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HOMEWORK 1 SOLUTIONS

MATH 121

and

on the set

M. r1 , r2 R
and

m M,

we

have

included as part of the denition of a module.

Problem (10.1.4). Let

be the module

R. Prove that the {(x1 , x2 , . . . , xn ) | xi Ii }. {(x1 , x2 , . . . , xn ) | xi R and x1 + x2 + + xn = 0}.

(a) Call the set for

Rn described in Example 3 and let I1 , I2 , . . . , In following are submodules of M :

Solution.

r R

and

N . We have to check that N is a subgroup, and that x N , rx N . Let x = (x1 , . . . , xn ), y = (y1 , . . . , yn ) N . x + y = (x1 + y1 , . . . , xn + yn ) N

Then since the Ii 's are ideals and hence closed under sums. Now, let

x = (x1 , . . . , xn )

and

r R.

Then

rx = (rx1 , . . . , rxn ) N,
again because the (b) Call this set

Ii 's

is a submodule.

P.

P is a subgroup and is closed x = (x1 , . . . , xn ), y = (y1 , . . . , yn ) P and

r R.

Then

x + y = (x1 + y1 , . . . , xn + yn ). From the above, we know that this is in N , so we need to check that (x1 + y1 ) + + (xn + yn ) = 0. This is true because x1 + + xn = y1 + + yn = 0.
Similarly,

rx = (rx1 , . . . , rxn ) N,
and

so

(rx1 ) + + (rxn ) = r(x1 + + xn ) = 0, rx P . Hence P is a submodule.

1

Date

: 10 January, 2011.

2
Problem (10.1.9). If

MATH 121

is a submodule of

M,

the annihilator of

{r R | rn = 0 ideal of R.
be
Solution. Let

for all

n N }.

Prove that the annihilator of

N in R is dened to N in R is a 2-sided

ann(N )

be the annihilator of

and

n N.

N in R. Suppose r ann(N ), a R, ar, ra ann(N ). We have

(ar)(n) = a(rn) = 0
because

rn = 0,

and

for some

n N.

Hence

(ra)(n) = r(an) = rn = 0 ann(N ) is a 2-sided ideal of R. R, the annihilator

of

Problem (10.1.10). If

I in M is dened to be {m M | am = 0 for all a I}. Prove that the annihilator of I in M is a submodule of M .

is a right ideal of and

Solution. Let

r R,
so

Furthermore,

of

in

M.

Suppose that

m, m ann(I),

a(m + m ) = am + am = 0, m + m ann(I). a I. a(rm) = (ar)m = a m = 0

for some Hence

rm ann(I). M

Thus

ann(I)

is a submodule of

M.

Z-module) Z/24Z Z/15Z

Z/50Z.
(a) Find the annihilator of (b) Let

in

I = 2Z.

in

as a direct product of cyclic

groups.
Solution.

a Z annihilates M if and only if am = 0 for all m in a set of generators of M . One choice of generators of M is (1, 0, 0), (0, 1, 0), and (0, 0, 1). Hence, ann(M ) is the intersection of the annihilators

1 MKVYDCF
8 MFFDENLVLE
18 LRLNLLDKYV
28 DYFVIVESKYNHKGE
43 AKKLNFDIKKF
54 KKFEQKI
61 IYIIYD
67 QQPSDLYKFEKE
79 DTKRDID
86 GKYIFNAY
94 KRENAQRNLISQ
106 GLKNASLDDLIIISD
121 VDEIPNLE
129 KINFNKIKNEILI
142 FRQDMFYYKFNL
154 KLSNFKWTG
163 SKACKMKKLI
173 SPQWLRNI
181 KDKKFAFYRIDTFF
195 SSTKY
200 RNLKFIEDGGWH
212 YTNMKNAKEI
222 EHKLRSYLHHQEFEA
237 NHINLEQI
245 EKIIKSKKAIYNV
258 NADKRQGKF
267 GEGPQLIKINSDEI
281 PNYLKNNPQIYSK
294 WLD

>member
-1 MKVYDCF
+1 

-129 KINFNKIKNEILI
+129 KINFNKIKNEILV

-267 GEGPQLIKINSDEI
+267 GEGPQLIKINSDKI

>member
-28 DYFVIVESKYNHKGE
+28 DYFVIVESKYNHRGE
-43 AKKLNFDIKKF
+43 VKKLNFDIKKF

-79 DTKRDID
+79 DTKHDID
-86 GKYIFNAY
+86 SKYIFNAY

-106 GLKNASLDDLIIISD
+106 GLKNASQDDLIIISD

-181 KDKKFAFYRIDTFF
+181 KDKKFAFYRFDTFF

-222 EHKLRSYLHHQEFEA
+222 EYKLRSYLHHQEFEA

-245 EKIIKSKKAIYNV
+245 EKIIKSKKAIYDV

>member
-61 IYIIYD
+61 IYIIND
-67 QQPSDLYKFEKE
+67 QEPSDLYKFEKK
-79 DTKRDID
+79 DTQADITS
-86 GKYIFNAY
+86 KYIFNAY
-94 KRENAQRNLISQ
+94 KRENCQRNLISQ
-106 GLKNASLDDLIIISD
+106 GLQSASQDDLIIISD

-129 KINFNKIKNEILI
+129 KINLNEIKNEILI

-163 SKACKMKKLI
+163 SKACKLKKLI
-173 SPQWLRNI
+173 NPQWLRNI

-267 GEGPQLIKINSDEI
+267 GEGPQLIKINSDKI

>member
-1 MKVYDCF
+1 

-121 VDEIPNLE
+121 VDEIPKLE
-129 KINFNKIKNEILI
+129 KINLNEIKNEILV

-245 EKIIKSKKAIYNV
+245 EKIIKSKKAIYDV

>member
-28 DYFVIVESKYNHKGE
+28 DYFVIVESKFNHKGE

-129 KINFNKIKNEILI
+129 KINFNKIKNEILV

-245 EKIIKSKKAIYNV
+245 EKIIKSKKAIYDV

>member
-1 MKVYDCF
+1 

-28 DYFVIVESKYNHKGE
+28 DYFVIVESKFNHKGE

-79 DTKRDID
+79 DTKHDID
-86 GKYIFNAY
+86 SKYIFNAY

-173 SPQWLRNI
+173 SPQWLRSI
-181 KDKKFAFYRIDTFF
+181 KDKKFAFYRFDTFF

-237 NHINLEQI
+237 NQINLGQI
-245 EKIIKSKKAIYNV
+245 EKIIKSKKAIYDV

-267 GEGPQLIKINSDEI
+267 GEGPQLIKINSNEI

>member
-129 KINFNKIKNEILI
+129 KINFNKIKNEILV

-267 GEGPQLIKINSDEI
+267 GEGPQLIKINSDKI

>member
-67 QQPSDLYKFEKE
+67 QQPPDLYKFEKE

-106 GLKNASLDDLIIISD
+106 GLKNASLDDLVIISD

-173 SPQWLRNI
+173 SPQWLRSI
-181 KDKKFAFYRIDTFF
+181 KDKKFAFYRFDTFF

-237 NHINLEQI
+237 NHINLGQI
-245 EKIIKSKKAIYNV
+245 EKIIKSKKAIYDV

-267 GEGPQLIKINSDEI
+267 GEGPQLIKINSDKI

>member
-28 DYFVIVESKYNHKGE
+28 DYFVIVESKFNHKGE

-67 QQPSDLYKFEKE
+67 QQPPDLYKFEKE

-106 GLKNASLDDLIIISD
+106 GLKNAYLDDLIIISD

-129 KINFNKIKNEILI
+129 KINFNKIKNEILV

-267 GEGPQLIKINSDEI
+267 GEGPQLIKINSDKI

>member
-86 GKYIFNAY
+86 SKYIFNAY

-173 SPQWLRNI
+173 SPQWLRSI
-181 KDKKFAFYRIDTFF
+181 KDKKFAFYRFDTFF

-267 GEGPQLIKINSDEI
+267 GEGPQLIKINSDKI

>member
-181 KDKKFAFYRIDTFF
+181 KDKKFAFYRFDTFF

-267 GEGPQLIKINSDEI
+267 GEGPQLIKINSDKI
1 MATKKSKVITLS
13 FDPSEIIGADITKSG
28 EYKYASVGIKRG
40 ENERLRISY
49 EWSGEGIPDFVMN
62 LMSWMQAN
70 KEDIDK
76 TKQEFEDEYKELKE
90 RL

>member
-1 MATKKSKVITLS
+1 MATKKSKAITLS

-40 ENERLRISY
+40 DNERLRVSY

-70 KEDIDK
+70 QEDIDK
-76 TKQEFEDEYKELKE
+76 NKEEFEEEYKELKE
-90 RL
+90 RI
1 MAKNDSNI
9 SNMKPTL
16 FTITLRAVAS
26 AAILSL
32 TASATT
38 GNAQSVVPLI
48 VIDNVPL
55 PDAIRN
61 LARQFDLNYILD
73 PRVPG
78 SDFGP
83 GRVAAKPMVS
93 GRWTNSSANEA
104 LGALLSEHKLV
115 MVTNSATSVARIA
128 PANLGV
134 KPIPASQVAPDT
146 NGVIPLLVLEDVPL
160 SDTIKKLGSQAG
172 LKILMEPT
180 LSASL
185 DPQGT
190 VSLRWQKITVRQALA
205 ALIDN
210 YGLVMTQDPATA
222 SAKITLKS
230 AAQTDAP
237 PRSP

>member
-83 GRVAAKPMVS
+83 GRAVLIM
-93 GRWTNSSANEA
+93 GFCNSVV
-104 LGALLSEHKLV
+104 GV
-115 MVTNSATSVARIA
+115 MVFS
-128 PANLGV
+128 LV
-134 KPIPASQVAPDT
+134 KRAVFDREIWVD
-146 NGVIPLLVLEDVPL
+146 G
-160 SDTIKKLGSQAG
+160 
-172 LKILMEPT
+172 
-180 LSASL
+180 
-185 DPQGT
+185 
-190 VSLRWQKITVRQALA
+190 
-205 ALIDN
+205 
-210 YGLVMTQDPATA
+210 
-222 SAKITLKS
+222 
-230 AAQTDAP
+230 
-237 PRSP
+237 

(a) An element of the submodules generated by these elements. Clearly, the annihilators of these submodules are

(b)

(24), (15), and (50), respectively, so their intersection is (lcm(24, 15, 50)) = (600). An element m = (m1 , m2 , m3 ) of M is annihilated by I if and only if (2m1 , 2m2 , 2m3 ) = 0.
This happens if and only if

50Z/50Z, 25Z/50Z.

ann(I) = 12Z/24Z 15Z/15Z 25Z/25Z.

HOMEWORK 1 SOLUTIONS
Problem (10.2.5). Exhibit all

Z-module

homomorphisms from

Z/30Z

to

Z/21Z.

Z-module homomorphism from a cyclic module to any module is determined by where a generator is sent. (See Problem 10.2.9 below.) Let : Z/30Z Z/21Z be a Z-module homomorphism. Then we must have 30(1) = 0. The elements y Z/21Z so that 30y = 0 are y = 7k (mod 21) for k = 0, 1, 2, so there are three such homomorphisms, given by 1 7, 1 14, and 1 0.
Problem (10.2.9). Let

Solution. A

HomR (R, M ) and M are isomorphic as left R-modules. [Show that each element of HomR (R, M ) is determined by its value on the identity of R.]
be a commutative ring. Prove that

that this is a homomorphism of left

: HomR (R, M ) M given by (1). Let's show R-modules. For 1 , 2 HomR (R, M ), we have r R,
we have

and for

HomR (R, M )

and

(r) = (r)(1) = r(1) = r(),

as desired. Now let's show that that is injective. Suppose that

() = 0.

This means

(1) = 0.

Now, let

r R.

We have

(r) = r(1) = r0 = 0
since that

is an R-module homomorphism. Hence = 0, as desired. Finally, we show is surjective. Pick m M . We need to nd HomR (R, M ) so that (1) = m. We dene (r) = rm, but we need to check that this is actually an R-module homomorphism. Let r1 , r2 R. We have (r1 + r2 ) = (r1 + r2 )m = r1 m + r2 m = (r1 ) + (r2 )
and

Hence

is indeed an

(r1 r2 ) = (r1 r2 )m = r1 (r2 m) = r1 (r2 ). R-module homomorphism, and so is an R

be a commutative ring. Prove that

isomorphism. and

Problem (10.2.10). Let

HomR (R, R)

are

isomorphic as rings.

HomR (R, R) and R are isomorphic as R-modules, so it suces to check that our map from that problem is in fact a ring map. Hence, we have to check that (1 2 ) = (1 )(2 ) and (1) = 1. For the
Solution. We showed in Problem 10.2.9 that

(1 2 ) = (1 2 )(1) = 1 (2 (1)) = 1 (1)2 (1) = (1 2 ).

For the second, we have

(id) = id(1) = 1,
as desired. Thus

is a ring isomorphism.

4
Problem (10.2.11). Let

MATH 121

A1 , A2 , . . . , An
Prove that

be

R-modules and let Bi

be a submodule of

Ai

for each

i = 1, 2, . . . , n.

(A1 An )/(B1 Bn ) (A1 /B1 ) (An /Bn ). =

[Recall Exercise 14 in Section 5.1.]
Solution. In Problem 5.1.4, we showed that there is an isomorphism

(A1 An )/(B1 Bn ) (A1 /B1 ) (An /Bn ) =

of groups. We must now show that it is compatible with the

R-module

structure.

Recall that the map is given by

((a1 , . . . , an )
Now, let

mod B1 Bn ) = (a1 (a1 , . . . , an ) A1 An . = (ra1 = r(a1

mod B1 , . . . , an
We have

mod Bn ).

rR

and

(r(a1 , . . . , an )

mod B1 Bn ) = ((ra1 , . . . , ran ) mod B1 Bn ) mod B1 , . . . , ran mod B1 , . . . , an mod Bn ) mod Bn )

= r((a1 , . . . , an )
Problem (10.2.13). Let

mod B1 Bn )

and

be

R-modules

and let

so that

is surjective.

Solution. Let

n N.

(m) = n +
where

ai ni , mi
so that

ai I

and

ni N .

For each

i,

(mi ) = ni +
Hence

i,j

ai mi = n

Hence we've shown that the induced map

M N/I 2 N

is surjective. Continuing in

the same manner, we can see that all the induced maps r Since some I = 0, this shows that the original map : Note that we didn't use the fact that

more down-to-earth example that sets aside that hypothesis. Let